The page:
Just a few months ago, I was theorizing on delivery models that work for people living in poverty (more about it in this report http://pubs.iied.org/16551IIED.html a joint production of IIED and CAFOD and in this book http://developmentbookshop.com/delivering-energy-for-development by Practical Action Publishing) and the next thing I know I’m in Haiti making and selling charcoal improved cookstoves and crucially trying to follow my own guidelines.
Selling stoves is not an easy task under many respects, but then and again that is precisely why it is so interesting. The stove we produce (I work for International Lifeline Fund (ILF), an American NGO) is called PlopPlop (meaning “fast” in Haitian Creole), and it is the result of ILF’s experience in stove making and extensive market research. In our case, back in 2011, this consisted in a set of complementary activities such as finding out what people traditionally cook, how they cook it, why they do cook it that way. This knowledge tells a lot about the shape and size of the to-be-designed device. There is always a good reason for why people do things the way they do, a set of habits and behaviours that goes under the name of “cultural context”; grasping those reasons can help to propose suited solutions that deliver the required service and even suggest improvements that increase convenience. Taking the local cultural context into account means to actually propose alternatives to current practices that make sense in the local conditions. The step ILF took next was giving out prototypes for people to test, observe how they are used and humbling listen to the feedback. Within a few iterations, The Stove was ready to be introduced on the market; which is ultimately the best test of them all. If you can convince people to buy what you propose, you know for a fact that it is appreciated.
This type of exercise can be very useful to rapidly indicate what is the need to address, if any, and successively understand whether you have a product or not. For example, such scrutiny applied to solar cookers would most probably suggest their limited suitability for households where breakfast requires coffee and happens before noon; saving much investment and effort for their diffusion in those circumstances. And yet, it is dismaying to see how many projects have aimed at promoting solar technology for cooking in the unverified and unquestioned assumption that it is good and practical in all cases. Surprisingly (for the initiators) these projects fail. Failure is often attributed to a presumed cultural background and resistance to innovation from the target group. What it really means is that people won’t give up drinking their coffee at 7:00 in the morning.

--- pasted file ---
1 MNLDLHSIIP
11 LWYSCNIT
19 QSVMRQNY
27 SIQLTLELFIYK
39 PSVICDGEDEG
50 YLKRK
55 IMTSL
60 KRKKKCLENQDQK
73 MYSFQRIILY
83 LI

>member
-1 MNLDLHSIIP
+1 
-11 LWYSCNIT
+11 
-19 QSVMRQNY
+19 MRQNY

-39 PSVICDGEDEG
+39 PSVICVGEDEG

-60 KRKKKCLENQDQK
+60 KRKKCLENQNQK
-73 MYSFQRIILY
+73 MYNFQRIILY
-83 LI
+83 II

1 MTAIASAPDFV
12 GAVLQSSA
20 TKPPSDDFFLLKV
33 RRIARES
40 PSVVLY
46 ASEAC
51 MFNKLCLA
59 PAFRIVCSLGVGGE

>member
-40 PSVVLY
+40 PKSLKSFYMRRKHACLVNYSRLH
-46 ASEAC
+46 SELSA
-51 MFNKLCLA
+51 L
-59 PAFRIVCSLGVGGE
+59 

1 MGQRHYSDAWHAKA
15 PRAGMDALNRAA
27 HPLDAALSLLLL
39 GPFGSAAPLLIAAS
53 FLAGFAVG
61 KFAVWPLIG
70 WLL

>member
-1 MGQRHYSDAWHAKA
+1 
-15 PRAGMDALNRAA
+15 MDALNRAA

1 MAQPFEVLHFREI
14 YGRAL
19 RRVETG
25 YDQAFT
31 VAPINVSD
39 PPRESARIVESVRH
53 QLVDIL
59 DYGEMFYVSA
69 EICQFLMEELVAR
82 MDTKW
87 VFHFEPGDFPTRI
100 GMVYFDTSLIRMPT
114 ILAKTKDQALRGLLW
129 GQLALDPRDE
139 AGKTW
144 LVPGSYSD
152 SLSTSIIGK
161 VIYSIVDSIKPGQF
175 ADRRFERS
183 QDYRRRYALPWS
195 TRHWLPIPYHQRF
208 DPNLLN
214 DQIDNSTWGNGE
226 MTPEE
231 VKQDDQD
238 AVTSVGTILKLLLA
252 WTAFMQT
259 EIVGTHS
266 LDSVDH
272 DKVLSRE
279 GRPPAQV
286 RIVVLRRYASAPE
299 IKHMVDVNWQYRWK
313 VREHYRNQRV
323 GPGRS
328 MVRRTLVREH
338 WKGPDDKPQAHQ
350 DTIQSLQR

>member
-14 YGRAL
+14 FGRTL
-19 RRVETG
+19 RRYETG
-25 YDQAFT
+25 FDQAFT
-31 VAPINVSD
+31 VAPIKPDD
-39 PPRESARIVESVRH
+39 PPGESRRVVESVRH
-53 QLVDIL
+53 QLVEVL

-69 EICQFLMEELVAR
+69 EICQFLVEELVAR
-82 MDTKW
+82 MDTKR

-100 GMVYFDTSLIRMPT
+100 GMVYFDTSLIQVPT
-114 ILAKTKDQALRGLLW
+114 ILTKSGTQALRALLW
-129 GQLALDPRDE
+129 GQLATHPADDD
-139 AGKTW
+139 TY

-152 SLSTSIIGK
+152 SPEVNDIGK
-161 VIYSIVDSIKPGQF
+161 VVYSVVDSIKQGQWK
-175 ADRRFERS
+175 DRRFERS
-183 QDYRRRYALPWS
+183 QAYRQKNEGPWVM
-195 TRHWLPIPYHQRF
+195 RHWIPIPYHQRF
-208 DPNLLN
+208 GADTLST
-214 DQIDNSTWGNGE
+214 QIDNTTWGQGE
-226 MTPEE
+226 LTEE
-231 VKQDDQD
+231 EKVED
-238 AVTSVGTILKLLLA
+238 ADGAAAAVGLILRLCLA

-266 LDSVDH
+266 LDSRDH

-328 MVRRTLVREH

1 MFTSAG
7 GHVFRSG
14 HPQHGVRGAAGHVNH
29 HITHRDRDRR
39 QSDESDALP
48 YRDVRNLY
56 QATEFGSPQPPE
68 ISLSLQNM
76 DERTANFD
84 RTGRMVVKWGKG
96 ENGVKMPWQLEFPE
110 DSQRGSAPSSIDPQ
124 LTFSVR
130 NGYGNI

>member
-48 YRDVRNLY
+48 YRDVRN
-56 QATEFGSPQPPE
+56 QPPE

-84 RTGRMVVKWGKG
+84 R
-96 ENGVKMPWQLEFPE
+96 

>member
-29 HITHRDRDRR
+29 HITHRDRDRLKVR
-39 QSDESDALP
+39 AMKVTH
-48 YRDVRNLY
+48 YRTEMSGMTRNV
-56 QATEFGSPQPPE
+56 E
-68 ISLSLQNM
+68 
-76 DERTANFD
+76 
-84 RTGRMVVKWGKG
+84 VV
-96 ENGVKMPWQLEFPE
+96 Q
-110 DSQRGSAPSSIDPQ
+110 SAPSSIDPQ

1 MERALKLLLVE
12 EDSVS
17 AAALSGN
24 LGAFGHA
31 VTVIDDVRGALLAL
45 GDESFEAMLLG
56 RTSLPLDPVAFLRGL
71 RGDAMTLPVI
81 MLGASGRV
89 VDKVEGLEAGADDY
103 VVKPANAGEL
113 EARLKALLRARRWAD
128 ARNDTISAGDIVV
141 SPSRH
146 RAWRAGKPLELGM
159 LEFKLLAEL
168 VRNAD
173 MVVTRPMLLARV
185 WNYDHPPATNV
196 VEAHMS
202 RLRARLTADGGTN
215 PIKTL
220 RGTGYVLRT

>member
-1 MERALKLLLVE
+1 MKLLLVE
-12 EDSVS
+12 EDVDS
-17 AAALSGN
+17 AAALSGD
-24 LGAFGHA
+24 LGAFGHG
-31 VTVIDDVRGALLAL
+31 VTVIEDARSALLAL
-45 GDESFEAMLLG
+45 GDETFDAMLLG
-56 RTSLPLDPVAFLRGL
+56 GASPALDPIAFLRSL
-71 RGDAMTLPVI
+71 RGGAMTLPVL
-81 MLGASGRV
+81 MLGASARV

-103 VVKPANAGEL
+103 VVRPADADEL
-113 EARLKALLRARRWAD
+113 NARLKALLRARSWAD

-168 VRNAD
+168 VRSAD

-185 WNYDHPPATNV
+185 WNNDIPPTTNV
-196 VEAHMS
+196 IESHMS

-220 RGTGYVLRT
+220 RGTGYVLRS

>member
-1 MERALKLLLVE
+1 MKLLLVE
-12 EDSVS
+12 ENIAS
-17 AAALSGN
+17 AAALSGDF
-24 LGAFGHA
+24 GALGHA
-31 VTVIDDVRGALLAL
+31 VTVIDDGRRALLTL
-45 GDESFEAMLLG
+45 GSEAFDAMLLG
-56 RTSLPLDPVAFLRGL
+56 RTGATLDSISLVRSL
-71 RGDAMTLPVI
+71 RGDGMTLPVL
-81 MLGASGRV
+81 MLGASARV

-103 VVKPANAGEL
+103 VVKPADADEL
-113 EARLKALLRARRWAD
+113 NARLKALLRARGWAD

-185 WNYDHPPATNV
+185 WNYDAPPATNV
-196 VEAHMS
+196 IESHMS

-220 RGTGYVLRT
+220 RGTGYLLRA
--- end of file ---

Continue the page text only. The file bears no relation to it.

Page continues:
The culture context is made of many aspects and each one needs taking into consideration; some are more palatable than others; charcoal for example. The large majority of the Haitian population uses charcoal to cook. Charcoal making is the principal cause of deforestation in the country; cooking with charcoal and firewood kills 4 million people around the world per year (yes, not a typo, 4 million, more than malaria and AIDS); charcoal is very expensive and cooking takes up a good proportion of families’ income. However, people rarely have a choice. The reality is that in Haiti just a small part of the population can afford LPG, electricity is unreliable, there isn’t currently an ethanol nor plant oil value chain in place, and for any of these alternatives to become common practice it will take time; charcoal on the other hand, is being used every day by most. Biomass briquettes are emerging as a viable possibility too; they can be used in the same appliances as charcoal. While other solutions come to maturity, a device that optimizes charcoal (or briquettes) use and reduces harmful emissions is better than nothing and has the potential to have a greater impact on lives than an ideal solution… that stays on paper.
The PlopPlop is a sturdy stove model that can accommodate a large enough pot to prepare rice and beans for an average family of 5. We also make a smaller stove which is ideal to cook sauce. The two combined, cover most of the cooking needs of the local population. I can proudly say that people do like it.
And this is where the fun starts. The technical solution is actually not the focal and ultimate point of a project/business. Having a product to sell, leaves you with a business case to be proven and a value chain to be put in place. The product needs producing, distributing, commercializing and, chiefly, it needs to be bought by the end user. Good luck with that.
A business case should prove that it is possible to deliver the energy solution at a price which is acceptable to the consumer. If the project’s target group is made of people who have very limited budgets, this is challenging but in many cases still doable. As in any other domain, there are tricks and tips. People in Port au Prince usually buy traditional stoves for a price which is approximately a third of what an improved cookstove would cost. However, these traditional stoves are made with scrap metal and have shorter lifetimes than improved ones. Moreover, the difference in price between traditional and PlopPlop is paid back by charcoal savings in less than one month. The business case is clearly there. Unfortunately, people are not acquainted with the advantages of improved cookstoves and just appreciate the difference in price. Even when told of the incredible benefits, they still need to believe the teller. Moreover, spending more today to save tomorrow comes as a difficult practice to humans in general and more so for the ones with little means, who face every day difficult expenditure prioritization choices.